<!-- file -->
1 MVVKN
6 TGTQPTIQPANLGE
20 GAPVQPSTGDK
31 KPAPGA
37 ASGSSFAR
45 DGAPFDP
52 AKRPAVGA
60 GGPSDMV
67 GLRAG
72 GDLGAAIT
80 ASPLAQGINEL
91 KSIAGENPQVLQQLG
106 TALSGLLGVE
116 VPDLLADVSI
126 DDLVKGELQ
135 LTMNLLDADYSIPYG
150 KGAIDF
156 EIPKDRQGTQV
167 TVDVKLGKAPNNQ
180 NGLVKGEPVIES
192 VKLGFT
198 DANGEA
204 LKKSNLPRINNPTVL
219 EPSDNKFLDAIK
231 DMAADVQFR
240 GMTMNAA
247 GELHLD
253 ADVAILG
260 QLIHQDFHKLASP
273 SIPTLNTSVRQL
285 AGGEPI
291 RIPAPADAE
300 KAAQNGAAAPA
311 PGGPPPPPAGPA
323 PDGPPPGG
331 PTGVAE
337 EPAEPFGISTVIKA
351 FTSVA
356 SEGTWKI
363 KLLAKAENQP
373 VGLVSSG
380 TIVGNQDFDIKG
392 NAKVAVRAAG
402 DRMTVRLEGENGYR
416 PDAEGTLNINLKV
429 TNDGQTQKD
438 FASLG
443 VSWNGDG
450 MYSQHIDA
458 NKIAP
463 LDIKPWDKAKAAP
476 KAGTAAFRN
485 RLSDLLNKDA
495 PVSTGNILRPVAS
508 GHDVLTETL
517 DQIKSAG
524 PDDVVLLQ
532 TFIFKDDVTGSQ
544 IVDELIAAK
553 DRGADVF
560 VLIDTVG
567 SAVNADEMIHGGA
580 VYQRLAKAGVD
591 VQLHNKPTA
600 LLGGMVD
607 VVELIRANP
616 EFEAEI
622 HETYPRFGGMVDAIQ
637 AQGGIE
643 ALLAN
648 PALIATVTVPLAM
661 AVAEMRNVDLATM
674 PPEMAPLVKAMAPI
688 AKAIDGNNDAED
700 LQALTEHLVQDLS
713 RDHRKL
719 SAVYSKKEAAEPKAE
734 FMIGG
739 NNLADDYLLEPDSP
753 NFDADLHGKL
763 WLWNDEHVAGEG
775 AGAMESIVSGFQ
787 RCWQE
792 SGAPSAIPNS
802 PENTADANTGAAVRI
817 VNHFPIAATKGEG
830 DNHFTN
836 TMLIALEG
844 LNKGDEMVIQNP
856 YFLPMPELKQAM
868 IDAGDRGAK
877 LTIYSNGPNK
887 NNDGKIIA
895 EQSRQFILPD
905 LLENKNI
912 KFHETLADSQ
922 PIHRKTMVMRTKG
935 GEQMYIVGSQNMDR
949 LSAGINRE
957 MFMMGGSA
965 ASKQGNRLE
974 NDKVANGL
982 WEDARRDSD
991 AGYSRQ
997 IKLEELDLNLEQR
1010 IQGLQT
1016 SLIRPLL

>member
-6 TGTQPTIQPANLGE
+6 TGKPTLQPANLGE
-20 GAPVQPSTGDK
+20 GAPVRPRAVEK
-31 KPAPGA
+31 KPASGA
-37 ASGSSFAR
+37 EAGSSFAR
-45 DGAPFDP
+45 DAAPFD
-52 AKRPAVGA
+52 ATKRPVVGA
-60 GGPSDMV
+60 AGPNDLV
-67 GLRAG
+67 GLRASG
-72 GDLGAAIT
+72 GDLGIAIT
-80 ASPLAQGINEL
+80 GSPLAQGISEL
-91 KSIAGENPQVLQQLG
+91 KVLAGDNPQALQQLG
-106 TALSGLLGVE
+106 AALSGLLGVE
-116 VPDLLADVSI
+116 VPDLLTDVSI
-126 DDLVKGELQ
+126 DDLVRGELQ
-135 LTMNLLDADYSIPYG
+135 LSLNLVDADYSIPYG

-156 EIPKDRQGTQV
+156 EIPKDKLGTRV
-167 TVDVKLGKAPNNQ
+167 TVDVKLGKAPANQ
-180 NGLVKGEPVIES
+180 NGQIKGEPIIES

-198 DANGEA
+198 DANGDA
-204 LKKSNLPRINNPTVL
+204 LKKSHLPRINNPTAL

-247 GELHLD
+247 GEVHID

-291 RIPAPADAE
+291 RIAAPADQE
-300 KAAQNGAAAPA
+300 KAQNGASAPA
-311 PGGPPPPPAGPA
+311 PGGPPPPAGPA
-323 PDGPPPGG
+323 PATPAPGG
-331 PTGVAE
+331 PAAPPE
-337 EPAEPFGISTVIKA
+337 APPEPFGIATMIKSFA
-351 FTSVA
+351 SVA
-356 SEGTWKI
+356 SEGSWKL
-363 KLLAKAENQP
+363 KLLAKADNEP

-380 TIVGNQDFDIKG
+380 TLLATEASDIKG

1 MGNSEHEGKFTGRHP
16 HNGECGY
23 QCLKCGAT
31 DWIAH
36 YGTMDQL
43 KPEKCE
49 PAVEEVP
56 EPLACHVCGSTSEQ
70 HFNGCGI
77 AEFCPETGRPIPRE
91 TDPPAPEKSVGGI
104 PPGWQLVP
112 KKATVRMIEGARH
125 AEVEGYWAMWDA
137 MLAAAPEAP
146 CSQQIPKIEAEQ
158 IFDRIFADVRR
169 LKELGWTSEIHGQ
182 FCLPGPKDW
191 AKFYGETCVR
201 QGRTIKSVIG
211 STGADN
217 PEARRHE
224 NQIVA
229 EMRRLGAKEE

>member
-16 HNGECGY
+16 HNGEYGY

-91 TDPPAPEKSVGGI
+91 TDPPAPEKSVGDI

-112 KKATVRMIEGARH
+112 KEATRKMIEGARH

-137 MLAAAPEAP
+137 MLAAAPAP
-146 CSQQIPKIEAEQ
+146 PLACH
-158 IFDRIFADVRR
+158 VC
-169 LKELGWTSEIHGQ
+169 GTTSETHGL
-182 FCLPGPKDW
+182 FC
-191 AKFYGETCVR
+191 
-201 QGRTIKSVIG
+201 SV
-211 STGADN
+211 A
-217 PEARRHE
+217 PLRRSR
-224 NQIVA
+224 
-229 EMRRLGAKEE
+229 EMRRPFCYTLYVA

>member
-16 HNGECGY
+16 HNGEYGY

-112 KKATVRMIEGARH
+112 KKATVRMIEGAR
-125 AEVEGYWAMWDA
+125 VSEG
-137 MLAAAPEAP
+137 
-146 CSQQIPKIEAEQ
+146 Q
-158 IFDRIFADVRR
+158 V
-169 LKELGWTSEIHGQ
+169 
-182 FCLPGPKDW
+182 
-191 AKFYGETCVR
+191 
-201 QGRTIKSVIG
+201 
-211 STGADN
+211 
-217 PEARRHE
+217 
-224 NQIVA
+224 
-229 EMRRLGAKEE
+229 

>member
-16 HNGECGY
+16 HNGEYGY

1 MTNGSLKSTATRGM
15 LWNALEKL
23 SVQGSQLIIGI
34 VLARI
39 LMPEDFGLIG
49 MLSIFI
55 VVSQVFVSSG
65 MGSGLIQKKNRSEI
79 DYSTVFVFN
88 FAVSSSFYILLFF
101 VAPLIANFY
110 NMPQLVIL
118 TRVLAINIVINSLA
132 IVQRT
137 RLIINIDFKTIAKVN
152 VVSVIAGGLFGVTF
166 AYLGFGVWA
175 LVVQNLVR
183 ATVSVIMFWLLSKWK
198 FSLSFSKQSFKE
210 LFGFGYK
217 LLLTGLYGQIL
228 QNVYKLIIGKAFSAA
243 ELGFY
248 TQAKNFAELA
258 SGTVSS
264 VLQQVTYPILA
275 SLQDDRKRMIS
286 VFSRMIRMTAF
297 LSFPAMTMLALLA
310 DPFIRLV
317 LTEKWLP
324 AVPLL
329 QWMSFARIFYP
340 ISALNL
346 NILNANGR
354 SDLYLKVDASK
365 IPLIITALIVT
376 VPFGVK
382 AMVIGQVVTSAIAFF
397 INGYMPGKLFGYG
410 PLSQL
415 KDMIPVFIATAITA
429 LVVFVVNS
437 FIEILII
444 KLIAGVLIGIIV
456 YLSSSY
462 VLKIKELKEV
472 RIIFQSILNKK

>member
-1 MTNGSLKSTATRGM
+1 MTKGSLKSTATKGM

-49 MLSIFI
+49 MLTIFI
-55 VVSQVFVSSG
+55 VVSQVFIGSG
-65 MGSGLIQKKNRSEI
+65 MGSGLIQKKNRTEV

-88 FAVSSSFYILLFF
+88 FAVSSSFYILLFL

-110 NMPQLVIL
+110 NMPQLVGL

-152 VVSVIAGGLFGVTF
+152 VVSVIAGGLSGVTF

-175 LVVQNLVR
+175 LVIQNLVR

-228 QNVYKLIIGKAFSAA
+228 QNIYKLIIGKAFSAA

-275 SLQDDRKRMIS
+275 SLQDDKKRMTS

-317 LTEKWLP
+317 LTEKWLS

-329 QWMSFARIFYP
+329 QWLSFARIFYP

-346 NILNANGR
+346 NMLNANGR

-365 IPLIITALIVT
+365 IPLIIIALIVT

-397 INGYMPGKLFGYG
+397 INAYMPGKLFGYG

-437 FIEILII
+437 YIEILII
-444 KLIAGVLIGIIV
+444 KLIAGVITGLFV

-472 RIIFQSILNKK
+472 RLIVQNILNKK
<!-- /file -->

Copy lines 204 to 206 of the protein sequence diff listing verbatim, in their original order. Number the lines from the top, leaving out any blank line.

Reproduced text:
+137 MLAAAPAP
-146 CSQQIPKIEAEQ
+146 PLACH